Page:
In fact, The New York Times reports that, more broadly, “The teachers’ movement has energized Democrats in red states, with record numbers of educators running for office. But it may have had an even greater impact on Republican politics. In primaries, it has picked off Republican legislators who opposed funding for teachers and schools. And it has convinced conservative leaders that voters, particularly suburban parents, are looking for full-throated support, and open pocketbooks, for public education.” That happened in West Virginia, where one of the most vocal Republican opponents of the teachers strikes there lost his 2018 primary to a more moderate Republican.

Arizona Republicans saw this coming and raced to co-opt education as an issue. To a significant extent they succeeded. Just one of six educators to run for state legislature in the state won her race, and Republican Gov. Doug Ducey was reelected. But educator Kathy Hoffman became the first Democrat elected state schools superintendent in more than 20 years.

Education funding was a significant part of the fall of former Gov. Sam Brownback in Kansas, and while 2018 Republican gubernatorial nominee Kris Kobach had a lot of baggage of his own, Brownback’s unpopularity and the prominence of education issues also helped boost now-Gov. Laura Kelly’s run.

Teachers may not have created a full Red for Ed wave at the polls since their uprising began, but they’ve made a mark. Tuesday night, Matt Bevin and Denver felt that.

This article was originally published at Daily Kos on November 6, 2019. Reprinted with permission.

About the Author: Laura Clawson is a Daily Kos contributor at Daily Kos editor since December 2006. Full-time staff since 2011, currently assistant managing editor

Chicago Teachers Didn’t Win Everything, But They’ve Transformed the City—And the Labor Movement

Monday, November 4th, 2019

Chicago teachers and staff returned to the classrooms Friday after more than two weeks on strike. Their walkout lasted longer than the city’s landmark 2012 strike, as well as those in Los Angeles and Oakland earlier this year.

The Chicago Teachers Union (CTU) strike also lasted long enough for the season’s first snowstorm to blanket thousands of teachers and staff who surrounded City Hall Thursday morning to demand Mayor Lori Lightfoot agree to restore missed instructional days as a final condition of their returning to work. After a few hours, the union and the mayor arrived at a compromise of five make-up days—a move Lightfoot had resisted until the eleventh hour, despite the fact that it’s a standard conclusion to teacher strikes.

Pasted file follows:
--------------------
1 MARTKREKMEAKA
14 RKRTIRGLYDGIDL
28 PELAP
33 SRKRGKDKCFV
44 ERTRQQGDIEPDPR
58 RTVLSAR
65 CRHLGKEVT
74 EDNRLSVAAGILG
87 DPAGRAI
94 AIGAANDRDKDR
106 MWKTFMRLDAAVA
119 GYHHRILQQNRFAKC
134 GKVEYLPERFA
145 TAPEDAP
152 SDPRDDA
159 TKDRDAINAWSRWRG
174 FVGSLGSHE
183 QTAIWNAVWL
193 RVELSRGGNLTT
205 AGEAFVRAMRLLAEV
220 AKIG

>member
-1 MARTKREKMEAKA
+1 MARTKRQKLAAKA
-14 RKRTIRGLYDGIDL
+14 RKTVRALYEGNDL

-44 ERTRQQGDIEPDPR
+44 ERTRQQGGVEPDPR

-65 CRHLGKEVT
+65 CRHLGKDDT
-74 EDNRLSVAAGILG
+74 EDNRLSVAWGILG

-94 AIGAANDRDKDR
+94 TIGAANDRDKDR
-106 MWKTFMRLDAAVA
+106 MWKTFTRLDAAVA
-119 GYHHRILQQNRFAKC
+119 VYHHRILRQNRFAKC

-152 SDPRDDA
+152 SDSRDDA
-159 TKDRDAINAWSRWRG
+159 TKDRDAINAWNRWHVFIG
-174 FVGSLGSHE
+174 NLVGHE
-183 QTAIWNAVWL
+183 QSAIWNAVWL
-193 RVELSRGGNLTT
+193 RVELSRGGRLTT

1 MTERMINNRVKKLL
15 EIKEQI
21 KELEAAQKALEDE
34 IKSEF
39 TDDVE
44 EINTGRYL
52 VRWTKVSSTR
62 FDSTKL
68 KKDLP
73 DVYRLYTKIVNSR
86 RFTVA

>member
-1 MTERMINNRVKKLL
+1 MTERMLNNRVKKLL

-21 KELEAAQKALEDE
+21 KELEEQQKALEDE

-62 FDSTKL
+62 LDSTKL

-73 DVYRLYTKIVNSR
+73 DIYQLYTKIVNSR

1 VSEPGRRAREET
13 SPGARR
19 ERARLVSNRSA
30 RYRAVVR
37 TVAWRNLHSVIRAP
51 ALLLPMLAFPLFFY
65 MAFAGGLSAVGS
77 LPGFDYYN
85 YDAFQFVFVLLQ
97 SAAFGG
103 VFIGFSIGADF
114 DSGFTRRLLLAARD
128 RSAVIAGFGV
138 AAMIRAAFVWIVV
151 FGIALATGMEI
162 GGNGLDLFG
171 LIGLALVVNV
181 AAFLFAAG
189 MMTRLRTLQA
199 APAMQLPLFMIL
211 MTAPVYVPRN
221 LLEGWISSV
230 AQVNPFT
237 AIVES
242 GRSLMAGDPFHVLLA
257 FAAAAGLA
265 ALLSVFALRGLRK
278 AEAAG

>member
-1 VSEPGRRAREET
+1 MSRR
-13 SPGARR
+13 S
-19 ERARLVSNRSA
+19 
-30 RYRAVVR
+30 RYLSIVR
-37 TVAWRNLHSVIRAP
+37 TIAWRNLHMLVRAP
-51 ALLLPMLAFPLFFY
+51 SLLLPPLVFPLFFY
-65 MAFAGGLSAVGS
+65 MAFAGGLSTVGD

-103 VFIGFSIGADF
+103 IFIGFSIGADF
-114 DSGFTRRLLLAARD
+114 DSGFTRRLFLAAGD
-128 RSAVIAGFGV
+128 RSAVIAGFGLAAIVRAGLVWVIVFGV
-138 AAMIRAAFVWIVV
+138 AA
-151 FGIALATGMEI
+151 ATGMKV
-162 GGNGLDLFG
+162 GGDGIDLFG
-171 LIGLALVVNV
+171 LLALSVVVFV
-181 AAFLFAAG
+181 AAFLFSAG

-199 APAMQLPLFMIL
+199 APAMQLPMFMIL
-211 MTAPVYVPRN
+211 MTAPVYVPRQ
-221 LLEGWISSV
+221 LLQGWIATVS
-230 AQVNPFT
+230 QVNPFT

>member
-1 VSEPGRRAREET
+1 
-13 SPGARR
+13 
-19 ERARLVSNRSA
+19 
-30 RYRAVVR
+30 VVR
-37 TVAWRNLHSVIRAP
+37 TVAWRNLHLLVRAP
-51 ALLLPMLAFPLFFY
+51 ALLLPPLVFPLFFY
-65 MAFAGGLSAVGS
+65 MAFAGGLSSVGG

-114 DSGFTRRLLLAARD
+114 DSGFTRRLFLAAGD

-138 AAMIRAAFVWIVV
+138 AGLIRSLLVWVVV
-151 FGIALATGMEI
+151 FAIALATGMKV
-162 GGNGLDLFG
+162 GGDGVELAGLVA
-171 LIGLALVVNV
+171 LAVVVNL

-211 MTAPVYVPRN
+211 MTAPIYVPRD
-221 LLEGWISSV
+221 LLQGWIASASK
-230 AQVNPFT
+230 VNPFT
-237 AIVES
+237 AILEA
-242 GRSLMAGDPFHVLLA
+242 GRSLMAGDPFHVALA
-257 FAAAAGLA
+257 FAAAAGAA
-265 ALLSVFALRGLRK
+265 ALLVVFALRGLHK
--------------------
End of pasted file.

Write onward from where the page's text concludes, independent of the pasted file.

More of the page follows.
Over the course of an often-bitter battle, CTU and its sister union, SEIU 73, overcame a series of such ultimatums from the recently elected mayor. Before the strike, Lightfoot had refused to write issues such as staffing increases or class size caps into a contract at all. Following a budget address last week, Lightfoot vowed that there was no more money left for a “bailout” of the school district. But a tentative agreement approved by CTU delegates Wednesday night requires the school district to put a nurse and social worker in every school within five years and allocates $35 million more annually to reduce overcrowded classrooms. Both unions also won pay bumps for support staff who have made poverty wages.

Yet these substantial gains still fell short of what many members had hoped to achieve, given that they were fighting for basic investments already enjoyed by most suburban school districts—investments that Lightfoot herself had campaigned on this spring.

“It took our members 10 days to bring these promises home,” CTU Vice President Stacy Davis Gates told reporters after an agreement was reached over instructional days. “But I want to tell my members: They have changed Chicago.”

Members of SEIU 73 ratified their contract this week, and CTU members will now have 10 days to do so. But the impact of the two-week walkout is likely to extend far beyond the contracts themselves.